Thursday, August 11th, 2011

Gotye ft. Kimbra – Somebody That I Used to Know

Sounds like we think it’s the bloke’s fault.


Edward Okulicz: Gotye’s weapon, best deployed on the stunning “Heart’s A Mess,” is his ability to portray isolation or weakness without slipping into self-indulgence. This single achieves the same ends through different means but retains his gift. Lyrically it’s a smart dissection of disconnection, and vocally, both performers give sympathetic performances; Kimbra’s short verse threatens to steal the show, but Gotye’s launch from quiet to half-wail is like a punch to the heart as well. Not only is it a very strong melody, I keep thinking I can sing Belinda Carlisle’s “Circle In The Sand” over it, which seals the deal.

Brad Shoup: Last week we rented the muddled, precious Ceremony. When it was over, at least, I could reach for “Somebody I Used to Know,” a much more winning portrait of post-relational dysfunction. Gotye’s part is indictment enough, but when Kimbra shows up for the rebuttal it’s exhilaratingly to-the-bone. The music is laceratingly playful, with the xylophone straight outta vintage Hollywood capers and the teasing space-movie effects in the chorus. I’d much rather hear the three-minute treatment than sit through a cinematic adaptation, that’s for sure.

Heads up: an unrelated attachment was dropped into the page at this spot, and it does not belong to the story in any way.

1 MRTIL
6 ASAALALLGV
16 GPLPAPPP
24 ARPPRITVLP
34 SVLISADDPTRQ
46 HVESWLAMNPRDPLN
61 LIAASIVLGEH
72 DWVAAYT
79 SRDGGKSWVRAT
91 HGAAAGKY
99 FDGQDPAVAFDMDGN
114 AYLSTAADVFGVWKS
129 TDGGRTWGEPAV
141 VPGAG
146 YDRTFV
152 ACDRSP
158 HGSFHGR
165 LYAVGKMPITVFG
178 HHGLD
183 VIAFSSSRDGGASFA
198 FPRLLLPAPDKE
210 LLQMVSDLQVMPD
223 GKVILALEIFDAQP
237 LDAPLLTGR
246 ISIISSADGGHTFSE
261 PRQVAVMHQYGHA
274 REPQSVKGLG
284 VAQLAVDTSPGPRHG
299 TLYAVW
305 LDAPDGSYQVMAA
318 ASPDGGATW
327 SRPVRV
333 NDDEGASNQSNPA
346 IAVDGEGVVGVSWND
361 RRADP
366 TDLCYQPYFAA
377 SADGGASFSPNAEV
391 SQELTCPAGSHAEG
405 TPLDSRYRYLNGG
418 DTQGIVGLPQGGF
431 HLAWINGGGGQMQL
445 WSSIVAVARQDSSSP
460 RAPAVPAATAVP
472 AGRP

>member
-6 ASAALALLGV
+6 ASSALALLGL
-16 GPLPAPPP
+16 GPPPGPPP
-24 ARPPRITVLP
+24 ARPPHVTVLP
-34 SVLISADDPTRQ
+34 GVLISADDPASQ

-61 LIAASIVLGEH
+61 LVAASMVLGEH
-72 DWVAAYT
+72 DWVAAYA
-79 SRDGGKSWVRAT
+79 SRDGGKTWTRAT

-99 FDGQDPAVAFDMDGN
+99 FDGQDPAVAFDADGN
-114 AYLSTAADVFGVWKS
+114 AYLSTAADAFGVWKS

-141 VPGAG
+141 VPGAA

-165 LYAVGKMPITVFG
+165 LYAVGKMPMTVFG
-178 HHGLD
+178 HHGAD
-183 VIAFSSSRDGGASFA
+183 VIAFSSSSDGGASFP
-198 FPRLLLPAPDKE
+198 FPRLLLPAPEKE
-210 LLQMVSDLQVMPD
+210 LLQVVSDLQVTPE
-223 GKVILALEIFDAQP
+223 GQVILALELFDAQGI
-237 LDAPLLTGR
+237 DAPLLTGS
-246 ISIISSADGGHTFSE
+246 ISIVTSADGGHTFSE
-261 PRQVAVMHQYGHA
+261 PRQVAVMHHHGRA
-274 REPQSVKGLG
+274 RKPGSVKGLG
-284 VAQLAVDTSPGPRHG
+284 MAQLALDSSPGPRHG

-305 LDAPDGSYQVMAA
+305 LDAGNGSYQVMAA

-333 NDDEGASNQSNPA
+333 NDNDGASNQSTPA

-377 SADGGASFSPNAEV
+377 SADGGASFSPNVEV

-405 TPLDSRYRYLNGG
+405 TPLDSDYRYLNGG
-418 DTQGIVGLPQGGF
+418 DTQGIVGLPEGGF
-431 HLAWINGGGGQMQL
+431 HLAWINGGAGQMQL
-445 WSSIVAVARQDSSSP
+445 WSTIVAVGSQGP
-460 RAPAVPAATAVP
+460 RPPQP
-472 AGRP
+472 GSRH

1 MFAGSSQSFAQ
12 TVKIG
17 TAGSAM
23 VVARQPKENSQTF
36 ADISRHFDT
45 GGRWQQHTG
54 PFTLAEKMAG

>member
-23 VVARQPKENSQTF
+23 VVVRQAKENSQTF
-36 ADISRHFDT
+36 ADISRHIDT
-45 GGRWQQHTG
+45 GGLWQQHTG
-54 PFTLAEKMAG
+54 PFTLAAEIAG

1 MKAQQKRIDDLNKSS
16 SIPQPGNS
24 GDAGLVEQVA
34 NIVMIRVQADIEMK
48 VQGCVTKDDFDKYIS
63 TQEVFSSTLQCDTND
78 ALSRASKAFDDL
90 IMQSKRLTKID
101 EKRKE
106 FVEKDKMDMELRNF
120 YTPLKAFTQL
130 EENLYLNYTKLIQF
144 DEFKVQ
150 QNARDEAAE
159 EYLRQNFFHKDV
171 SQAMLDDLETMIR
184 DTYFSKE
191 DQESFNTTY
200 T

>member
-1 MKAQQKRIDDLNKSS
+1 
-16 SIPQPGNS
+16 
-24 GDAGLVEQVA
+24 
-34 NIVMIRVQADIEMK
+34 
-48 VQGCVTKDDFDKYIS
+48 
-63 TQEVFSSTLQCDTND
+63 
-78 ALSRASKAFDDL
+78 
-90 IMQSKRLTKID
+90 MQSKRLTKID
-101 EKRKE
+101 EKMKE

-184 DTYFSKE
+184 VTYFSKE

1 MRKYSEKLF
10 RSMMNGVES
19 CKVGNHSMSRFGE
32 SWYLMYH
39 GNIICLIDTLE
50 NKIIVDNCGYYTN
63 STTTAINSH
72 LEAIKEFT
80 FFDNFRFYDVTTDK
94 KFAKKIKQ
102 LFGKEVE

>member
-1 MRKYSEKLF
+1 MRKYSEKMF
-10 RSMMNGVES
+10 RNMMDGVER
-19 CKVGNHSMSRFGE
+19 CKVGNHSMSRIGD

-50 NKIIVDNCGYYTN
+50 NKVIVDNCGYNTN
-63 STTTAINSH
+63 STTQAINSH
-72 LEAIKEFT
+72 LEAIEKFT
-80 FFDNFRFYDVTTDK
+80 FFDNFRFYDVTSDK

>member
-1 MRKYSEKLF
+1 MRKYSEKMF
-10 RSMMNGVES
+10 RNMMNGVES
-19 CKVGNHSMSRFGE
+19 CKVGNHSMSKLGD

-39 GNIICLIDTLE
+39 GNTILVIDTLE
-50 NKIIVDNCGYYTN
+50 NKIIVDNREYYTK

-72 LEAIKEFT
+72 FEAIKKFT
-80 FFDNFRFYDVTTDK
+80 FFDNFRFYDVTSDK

Iain Mew: I love the way that the song starts off calmingly slow and bare with lots of gorgeous little echoing guitar details and Gotye waxing philosophical about “a certain kind of sadness” and being the bigger person after a breakup, only for him to get pushed a little too far, flip a switch and turn it into a cry of pure naked bitterness. It’s knowing, funny and moving, and the howling dismissal of the title is particularly delicious. Then he goes on to give Katy Perry Kimbra the chance to give her side of the story too, and it’s just as enjoyably cutting while feeling like a gracious gesture that links back to the opening.

Katherine St Asaph: The lyrics speak for themselves — they’re a bit like “And So Is Love,” a high compliment. On paper, you either relate or you don’t. The music assumes you do; certainly it doesn’t actively persuade at first. The verses are composed of precise notes almost disconnected from one another, making up instrumental parts that don’t seem to realize they’re in a song and not ticking away in empty rooms. Gotye’s vocals are quieter than both, sometimes hesitant and sometimes rushing the words, but always restrained, making it the more startling when Gotye wails out his chorus. The ending’s rote (especially in the video, which in retrospect seems composed entirely to get to the part where he’s “clothed” and she’s not), but by then the work is done.